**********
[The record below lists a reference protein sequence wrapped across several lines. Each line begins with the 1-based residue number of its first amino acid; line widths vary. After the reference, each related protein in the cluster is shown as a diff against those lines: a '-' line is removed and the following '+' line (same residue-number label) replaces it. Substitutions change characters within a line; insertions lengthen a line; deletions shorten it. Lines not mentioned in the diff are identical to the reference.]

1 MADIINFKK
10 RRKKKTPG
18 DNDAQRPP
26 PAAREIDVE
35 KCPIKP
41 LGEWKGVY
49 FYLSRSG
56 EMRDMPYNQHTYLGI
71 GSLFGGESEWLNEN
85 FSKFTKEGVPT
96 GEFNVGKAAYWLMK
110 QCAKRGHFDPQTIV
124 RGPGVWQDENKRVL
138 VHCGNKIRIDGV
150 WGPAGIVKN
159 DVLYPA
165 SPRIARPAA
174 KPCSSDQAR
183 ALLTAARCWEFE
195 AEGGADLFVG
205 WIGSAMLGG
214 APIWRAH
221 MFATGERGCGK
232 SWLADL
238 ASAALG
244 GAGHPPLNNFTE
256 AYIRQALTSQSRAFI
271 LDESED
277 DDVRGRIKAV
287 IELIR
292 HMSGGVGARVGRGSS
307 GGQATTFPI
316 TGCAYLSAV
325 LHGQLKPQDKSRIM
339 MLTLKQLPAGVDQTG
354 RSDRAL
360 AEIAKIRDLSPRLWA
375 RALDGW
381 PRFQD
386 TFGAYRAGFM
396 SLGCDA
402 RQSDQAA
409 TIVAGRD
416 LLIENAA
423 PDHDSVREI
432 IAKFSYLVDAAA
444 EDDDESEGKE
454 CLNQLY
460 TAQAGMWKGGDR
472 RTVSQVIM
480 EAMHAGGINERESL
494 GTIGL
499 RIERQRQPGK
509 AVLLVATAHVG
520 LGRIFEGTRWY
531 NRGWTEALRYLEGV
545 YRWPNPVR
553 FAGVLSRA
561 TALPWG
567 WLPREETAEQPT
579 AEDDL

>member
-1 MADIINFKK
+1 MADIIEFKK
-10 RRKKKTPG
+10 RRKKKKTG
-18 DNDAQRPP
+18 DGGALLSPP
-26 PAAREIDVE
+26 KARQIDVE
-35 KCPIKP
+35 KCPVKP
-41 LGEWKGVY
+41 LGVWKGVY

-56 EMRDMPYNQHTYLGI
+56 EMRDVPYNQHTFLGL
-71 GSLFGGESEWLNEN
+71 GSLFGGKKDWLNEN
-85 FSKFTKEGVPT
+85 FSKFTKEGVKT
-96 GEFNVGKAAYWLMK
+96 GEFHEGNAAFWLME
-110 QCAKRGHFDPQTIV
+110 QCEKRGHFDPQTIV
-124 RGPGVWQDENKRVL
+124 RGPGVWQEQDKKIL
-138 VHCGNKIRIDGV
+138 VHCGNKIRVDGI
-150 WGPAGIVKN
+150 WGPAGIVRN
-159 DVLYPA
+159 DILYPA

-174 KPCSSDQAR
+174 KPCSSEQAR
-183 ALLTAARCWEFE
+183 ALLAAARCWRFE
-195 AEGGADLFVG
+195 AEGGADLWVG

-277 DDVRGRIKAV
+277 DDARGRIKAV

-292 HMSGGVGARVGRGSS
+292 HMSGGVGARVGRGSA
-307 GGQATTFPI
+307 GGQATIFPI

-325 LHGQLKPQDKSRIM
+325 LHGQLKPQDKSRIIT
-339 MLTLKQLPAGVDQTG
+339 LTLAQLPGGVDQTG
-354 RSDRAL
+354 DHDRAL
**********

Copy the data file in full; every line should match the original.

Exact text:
[The record below lists a reference protein sequence wrapped across several lines. Each line begins with the 1-based residue number of its first amino acid; line widths vary. After the reference, each related protein in the cluster is shown as a diff against those lines: a '-' line is removed and the following '+' line (same residue-number label) replaces it. Substitutions change characters within a line; insertions lengthen a line; deletions shorten it. Lines not mentioned in the diff are identical to the reference.]

1 MADIINFKK
10 RRKKKTPG
18 DNDAQRPP
26 PAAREIDVE
35 KCPIKP
41 LGEWKGVY
49 FYLSRSG
56 EMRDMPYNQHTYLGI
71 GSLFGGESEWLNEN
85 FSKFTKEGVPT
96 GEFNVGKAAYWLMK
110 QCAKRGHFDPQTIV
124 RGPGVWQDENKRVL
138 VHCGNKIRIDGV
150 WGPAGIVKN
159 DVLYPA
165 SPRIARPAA
174 KPCSSDQAR
183 ALLTAARCWEFE
195 AEGGADLFVG
205 WIGSAMLGG
214 APIWRAH
221 MFATGERGCGK
232 SWLADL
238 ASAALG
244 GAGHPPLNNFTE
256 AYIRQALTSQSRAFI
271 LDESED
277 DDVRGRIKAV
287 IELIR
292 HMSGGVGARVGRGSS
307 GGQATTFPI
316 TGCAYLSAV
325 LHGQLKPQDKSRIM
339 MLTLKQLPAGVDQTG
354 RSDRAL
360 AEIAKIRDLSPRLWA
375 RALDGW
381 PRFQD
386 TFGAYRAGFM
396 SLGCDA
402 RQSDQAA
409 TIVAGRD
416 LLIENAA
423 PDHDSVREI
432 IAKFSYLVDAAA
444 EDDDESEGKE
454 CLNQLY
460 TAQAGMWKGGDR
472 RTVSQVIM
480 EAMHAGGINERESL
494 GTIGL
499 RIERQRQPGK
509 AVLLVATAHVG
520 LGRIFEGTRWY
531 NRGWTEALRYLEGV
545 YRWPNPVR
553 FAGVLSRA
561 TALPWG
567 WLPREETAEQPT
579 AEDDL

>member
-1 MADIINFKK
+1 MADIIEFKK
-10 RRKKKTPG
+10 RRKKKKTG
-18 DNDAQRPP
+18 DGGALLSPP
-26 PAAREIDVE
+26 KARQIDVE
-35 KCPIKP
+35 KCPVKP
-41 LGEWKGVY
+41 LGVWKGVY

-56 EMRDMPYNQHTYLGI
+56 EMRDVPYNQHTFLGL
-71 GSLFGGESEWLNEN
+71 GSLFGGKKDWLNEN
-85 FSKFTKEGVPT
+85 FSKFTKEGVKT
-96 GEFNVGKAAYWLMK
+96 GEFHEGNAAFWLME
-110 QCAKRGHFDPQTIV
+110 QCEKRGHFDPQTIV
-124 RGPGVWQDENKRVL
+124 RGPGVWQEQDKKIL
-138 VHCGNKIRIDGV
+138 VHCGNKIRVDGI
-150 WGPAGIVKN
+150 WGPAGIVRN
-159 DVLYPA
+159 DILYPA

-174 KPCSSDQAR
+174 KPCSSEQAR
-183 ALLTAARCWEFE
+183 ALLAAARCWRFE
-195 AEGGADLFVG
+195 AEGGADLWVG

-277 DDVRGRIKAV
+277 DDARGRIKAV

-292 HMSGGVGARVGRGSS
+292 HMSGGVGARVGRGSA
-307 GGQATTFPI
+307 GGQATIFPI

-325 LHGQLKPQDKSRIM
+325 LHGQLKPQDKSRIIT
-339 MLTLKQLPAGVDQTG
+339 LTLAQLPGGVDQTG
-354 RSDRAL
+354 DHDRAL